Khashoggi’s body parts trans­ported in suit­cases: re­port

Tehran Times - - INTERNATIONAL -

The Turk­ish pro-gov­ern­ment news­pa­per Sabah has re­ported that jour­nal­ist Ja­mal Khashoggi’s corpse was dis­mem­bered and put into five suit­cases af­ter he was stran­gled upon en­ter­ing the House of Saud regime’s con­sulate in Is­tan­bul.

Cit­ing un­named of­fi­cials, Sabah re­ported on Sun­day that the suit­cases were then taken to the Saudi regime’s res­i­dence near the con­sulate the day the writer was killed on Oc­to­ber 2.

The of­fi­cials said that Ma­her Mutreb, Salah Tubeigy and Thaar al-Harbi were the three key fig­ures from the 15-mem­ber hit squad who were in­volved in dis­mem­ber­ing Khashoggi’s body and re­mov­ing it from the premises.

Mutreb was a di­rect aide to the Saudi regime Crown Prince Mo­hammed bin Sal­man, also known as MBS, while Tubeigy was the head of the Saudi Sci­en­tific Coun­cil of Foren­sics and a colonel in the Saudi regime army.

Al-Harbi was re­port­edly pro­moted to lieu­tenant in the Saudi royal guard last year for brav­ery in the de­fense of the crown prince’s palace in Jed­dah.

The leak of the de­tails co­in­cides with Turk­ish Pres­i­dent Re­cep Tayyip Er­do­gan’s state­ment in which he said he be­lieved that the or­der to kill the jour­nal­ist came from the “high­est lev­els” of the Saudi state.

In an opin­ion piece pub­lished by the United States news­pa­per The Wash­ing­ton Post on Fri­day, Er­do­gan called on the House of Saud regime to an­swer out­stand­ing ques­tions con­cern­ing the 59-year-old’s killing last month.

“We must re­veal the iden­ti­ties of the pup­pet masters be­hind Khashoggi’s killing,” Er­do­gan said.

The body of Khashoggi, a for­mer Wash­ing­ton Post colum­nist and critic of MBS, re­mains miss­ing.

On Wed­nes­day, a Turk­ish pros­e­cu­tor said Khashoggi was stran­gled and dis­mem­bered soon af­ter en­ter­ing the build­ing, in the first of­fi­cial com­ments from the Turks on the fate of the writer. Turk­ish me­dia out­lets have named the 15 Saudi sus­pects who flew into Is­tan­bul and left on the same day the jour­nal­ist was last seen.

The joint Turk­ish and Saudi probe into Khashoggi’s fate has made lit­tle progress so far.

On Fri­day, an ad­viser to Turkey’s Pres­i­dent Re­cep Tayyip Er­do­gan said the team that killed Khashoggi cut up his body in or­der to dis­solve for eas­ier dis­posal.

Yasin Ak­tay, who was a friend of Khashoggi’s, told Hur­riyet news­pa­per that the corpse was dis­posed of by dis­mem­ber­ing and dis­solv­ing it. “Ac­cord­ing to the lat­est in­for­ma­tion we have, the rea­son they dis­mem­bered his body is to dis­solve it eas­ier,” said Ak­tay. “They aimed to en­sure no sign of the body was left.”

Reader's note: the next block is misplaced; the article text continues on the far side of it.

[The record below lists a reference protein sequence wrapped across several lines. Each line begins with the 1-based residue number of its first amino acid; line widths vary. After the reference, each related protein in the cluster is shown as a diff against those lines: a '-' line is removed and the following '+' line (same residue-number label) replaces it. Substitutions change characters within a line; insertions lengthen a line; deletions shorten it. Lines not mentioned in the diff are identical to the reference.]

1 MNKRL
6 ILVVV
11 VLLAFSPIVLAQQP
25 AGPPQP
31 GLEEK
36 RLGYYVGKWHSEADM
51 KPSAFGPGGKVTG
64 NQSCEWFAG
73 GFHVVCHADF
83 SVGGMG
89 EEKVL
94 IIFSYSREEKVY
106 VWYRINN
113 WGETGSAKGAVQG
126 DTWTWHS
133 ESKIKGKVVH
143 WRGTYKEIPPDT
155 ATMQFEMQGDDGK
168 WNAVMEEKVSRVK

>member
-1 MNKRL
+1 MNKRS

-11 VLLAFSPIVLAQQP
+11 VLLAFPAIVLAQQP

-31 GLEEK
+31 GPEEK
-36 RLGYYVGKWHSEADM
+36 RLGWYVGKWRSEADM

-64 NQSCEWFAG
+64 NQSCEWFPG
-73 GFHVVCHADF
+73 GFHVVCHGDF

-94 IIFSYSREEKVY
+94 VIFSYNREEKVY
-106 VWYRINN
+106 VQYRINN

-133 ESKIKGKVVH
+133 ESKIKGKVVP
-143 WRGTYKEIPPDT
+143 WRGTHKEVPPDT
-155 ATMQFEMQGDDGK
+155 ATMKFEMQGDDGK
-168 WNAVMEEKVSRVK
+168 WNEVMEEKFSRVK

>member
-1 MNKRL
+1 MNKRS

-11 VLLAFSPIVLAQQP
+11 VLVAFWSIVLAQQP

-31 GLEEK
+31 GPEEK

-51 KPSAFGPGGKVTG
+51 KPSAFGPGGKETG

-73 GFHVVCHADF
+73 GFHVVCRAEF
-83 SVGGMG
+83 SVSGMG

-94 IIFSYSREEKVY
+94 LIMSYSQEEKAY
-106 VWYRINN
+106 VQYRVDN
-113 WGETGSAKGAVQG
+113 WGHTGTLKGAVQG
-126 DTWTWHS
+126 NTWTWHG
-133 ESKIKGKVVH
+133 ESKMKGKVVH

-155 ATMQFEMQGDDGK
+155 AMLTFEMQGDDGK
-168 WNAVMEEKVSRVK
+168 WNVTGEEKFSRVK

A se­nior Turk­ish of­fi­cial has told Al Jazeera the jour­nal­ist’s body was dis­mem­bered and dis­solved in acid, with­out of­fer­ing ev­i­dence. The House of Saud regime ini­tially de­nied Khashoggi was killed in­side its con­sulate but, fol­low­ing in­tense in­ter­na­tional pres­sure and af­ter chang­ing their nar­ra­tive nu­mer­ous times, the Saudi regime pros­e­cu­tor ad­mit­ted that Khashoggi was killed in a “pre­med­i­tated” man­ner.

The Saudi regime pros­e­cu­tor flew to Turkey last week and met Is­tan­bul’s chief pros­e­cu­tor but the in­ves­ti­ga­tion has made lit­tle progress so far as Saudi Ara­bia and Turkey re­main at log­ger­heads.

Turkey’s jus­tice min­is­ter ac­cused the Saudis of fail­ing to an­swer ques­tions re­gard­ing the case.

Two ques­tions that Turkey wants Riyadh to an­swer re­late to the iden­tity of a “lo­cal col­lab­o­ra­tor” to whom Saudi regime of­fi­cials claimed to have handed over Khashoggi’s re­mains, as well as the iden­tity of the per­son who or­dered the killing.

On Wed­nes­day, a se­nior Turk­ish of­fi­cial said that Saudi Ara­bian of­fi­cials ap­peared un­will­ing to “gen­uinely co­op­er­ate” with Turkey’s in­ves­ti­ga­tion.

“The Saudi of­fi­cials seemed pri­mar­ily in­ter­ested in find­ing out what ev­i­dence the Turk­ish au­thor­i­ties had against the per­pe­tra­tors,” the of­fi­cial told AFP news agency on the con­di­tion of anonymity. “We did not get the im­pres­sion that they were keen on gen­uinely co­op­er­at­ing with the in­ves­ti­ga­tion.”

The Saudis have also launched their own in­ves­ti­ga­tion, vow­ing to “un­cover ev­ery stone” and “pun­ish” those who are re­spon­si­ble. A spokesper­son for Pres­i­dent Er­do­gan’s Jus­tice and Devel­op­ment Party (AKP/Adalet ve Kalk?nma Par­tisi) said on Wed­nes­day Khashoggi’s killing could not have been made pos­si­ble with­out or­ders from some­one in a se­nior po­si­tion.

Omar Ce­lik told re­porters in Ankara that Turkey would not let any­one cover up Khashoggi’s killing, adding that it was not pos­si­ble for the Saudi regime of­fi­cials to still not know the body’s where­abouts.

The Turk­ish pres­i­dent stressed in the Wash­ing­ton Post op-ed on Fri­day that Turkey would keep in­ves­ti­gat­ing Khashoggi’s case.

“We are shocked and sad­dened by the ef­forts of cer­tain Saudi of­fi­cials to cover up Khashoggi’s pre­med­i­tated mur­der, rather than serve the cause of jus­tice, as our friend­ship would re­quire,” Er­do­gan said.

Er­do­gan added that Khashoggi’s mur­der was a clear vi­o­la­tion and a “bla­tant abuse” of the Vi­enna Con­ven­tion on Con­sular Re­la­tions.

“Fail­ure to pun­ish the per­pe­tra­tors could set a very dan­ger­ous prece­dent,” Er­do­gan said.

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